Startup Upstream Raises $12.5M For Its “DAO In A Box” Web3 Tools
Entrepreneurs Alex Taub and Michael Schonfeld have created software tools for the social media boom. Now they hope to supply the plumbing for a new Web3 wild west.
After launching a new venture, Upstream, during the sale of their previous startup SocialRank in early 2020, Taub and Schonfeld recently shifted Upstream’s focus to groups using cryptocurrencies. Last November, they launched Upstream Collective, a product to help manage Decentralized Autonomous Organizations, or DAOs. After finding early traction with users, they have now raised $12.5 million in Series A funding led by bold companies to expand.
The round, which values Upstream at $80 million after investment, featured a group of investors including Tiger Global, Ibex Investors, Vayner Fund, Panoramic Ventures, Alpaca VC, Human Ventures and Blumberg Capital. Crypto specialists including Fenbushi Capital and The Medici Group have also joined us.
Upstream calls its product a collective, but what it offers are tools for managing, and possibly launching, DAOs, which bring together groups of people who invest capital, often by buying tokens via cryptocurrency, in exchange for voting rights in the decisions taken by the group. Today, Upstream Collective allows these entities to contribute and manage their projects; in the coming months, it plans to make launching new ones as easy as a few clicks, says Taub, CEO of the startup.
“The problem with DAOs is that they’re really hard to get started. Think of websites from the 1980s,” Taub says. “We think DAOs will end up being the next LLC,” he adds. , referring to limited liability companies, a type of business structure that has proven popular in recent decades.
Upstream and its investors are betting on “DAO in a box” which is proving increasingly in demand, even if no cover song by The Lonely Island is currently planned. The total value of global DAOs currently stands at more than $8 billion, according to tracker DeepDAO, from an all-time high of around $10 billion as the value of popular cryptocurrencies fell. Upstream Collective holds over $2 million in its test user treasuries; the startup had hoped to end last year with $100,000, but exceeded that sum by 4x. (Upstream takes 2% of contributions to projects it hosts as revenue.)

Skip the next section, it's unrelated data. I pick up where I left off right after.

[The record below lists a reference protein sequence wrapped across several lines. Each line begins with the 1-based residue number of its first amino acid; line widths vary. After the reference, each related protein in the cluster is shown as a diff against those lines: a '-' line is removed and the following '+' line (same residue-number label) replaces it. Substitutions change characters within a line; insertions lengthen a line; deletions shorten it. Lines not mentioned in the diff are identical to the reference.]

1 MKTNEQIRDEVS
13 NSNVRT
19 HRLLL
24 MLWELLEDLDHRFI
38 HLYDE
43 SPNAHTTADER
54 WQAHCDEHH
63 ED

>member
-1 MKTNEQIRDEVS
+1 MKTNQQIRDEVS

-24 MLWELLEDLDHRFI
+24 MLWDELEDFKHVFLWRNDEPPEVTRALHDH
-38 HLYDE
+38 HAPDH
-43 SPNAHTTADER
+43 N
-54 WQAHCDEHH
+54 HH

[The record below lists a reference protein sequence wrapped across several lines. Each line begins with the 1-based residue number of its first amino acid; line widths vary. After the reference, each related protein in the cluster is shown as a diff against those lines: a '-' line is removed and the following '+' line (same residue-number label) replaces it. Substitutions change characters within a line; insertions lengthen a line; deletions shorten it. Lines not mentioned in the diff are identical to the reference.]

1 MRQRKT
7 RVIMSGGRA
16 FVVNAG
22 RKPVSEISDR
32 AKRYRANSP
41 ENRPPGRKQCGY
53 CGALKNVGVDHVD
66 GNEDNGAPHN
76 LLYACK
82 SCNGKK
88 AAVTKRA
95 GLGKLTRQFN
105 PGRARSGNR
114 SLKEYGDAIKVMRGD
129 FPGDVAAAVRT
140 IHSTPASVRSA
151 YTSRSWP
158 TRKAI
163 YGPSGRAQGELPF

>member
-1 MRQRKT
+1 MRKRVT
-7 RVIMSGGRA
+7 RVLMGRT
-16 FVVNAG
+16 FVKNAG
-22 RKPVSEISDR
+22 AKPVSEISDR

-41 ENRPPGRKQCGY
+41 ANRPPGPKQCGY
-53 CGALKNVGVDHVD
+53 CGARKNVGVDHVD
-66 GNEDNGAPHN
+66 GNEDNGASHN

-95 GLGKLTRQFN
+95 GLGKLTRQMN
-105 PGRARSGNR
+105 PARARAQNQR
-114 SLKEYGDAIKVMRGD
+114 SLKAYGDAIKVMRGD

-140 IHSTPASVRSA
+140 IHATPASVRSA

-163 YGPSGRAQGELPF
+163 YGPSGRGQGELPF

Upstream Collective feels like a third act for Taub and Schonfeld, even if it’s more like a second or 20and depends on how you slice it. The two met at crypto-payment company Dwolla in 2012 before launching SocialRank, which provides social media analytics and audience data, in 2014. That company raised investors including boldstart’s Eliot Durbin, who led Upstream’s latest funding round; the two put it on autopilot, however, in 2018 after API restrictions and scrutiny of external tools like Cambridge Analytica’s made them “see the writing on the wall.”
Taub and Schonfeld sold SocialRank in November 2019 for an undisclosed sum; the company was making around $100,000 a month, says Taub, who considers himself an active user to this day. Experimenting with other ideas, such as a job site for gig economy workers, the duo settled on Upstream, an app for professional groups and networking, in early 2020. When the pandemic returned the American workers at home weeks later, Upstream focused on virtual events, which it launched in April 2020, raising $2.75 million round seed in May 2021.
Taub, meanwhile, was becoming an avid collector of digital collectibles and NFTs, eventually co-hosting an Upstream Friday meeting on the subject that became Upstream’s most active community. So it was perhaps unsurprising that last fall the startup aligned itself more closely with communities under the loosely defined banner of Web3.
Upstream Collective is far from the only startup looking to capitalize on interest in DAOs. A CAD creation toolmaker, Syndicate, raised $20 million of Andreessen Horowitz and a host of other high profile investors in August 2021.
But Taub and his investors are counting on the fact that, as Durbin told boldstart, “We’re not even in the first round of the market yet.” The killer use case for a DAO that takes on a truly mainstream one has yet to be built, they admit. (The much-publicized ConstitutionDAO, which tried to buy a copy of the US Constitution last year with Taub’s participation, worked more like a crowd-funded advertisement for DAOs, Taub notes.)
Such a popular DAO door opener will emerge over the next year, Taub claims. And he doesn’t care about the competition. “This market is so big that even if we fear, which we won’t, we would still have a positive outcome as a company,” Taub says.
That’s Upstream Collective’s biggest bet: that its entrepreneurs have finally found their rising tide to lift all the boats. “We’re at the start of one of the seismic shifts, similar to the internet and then mobile. Ownership and web3 are going to be as big as those things,” Taub says. “I’m betting my career on it.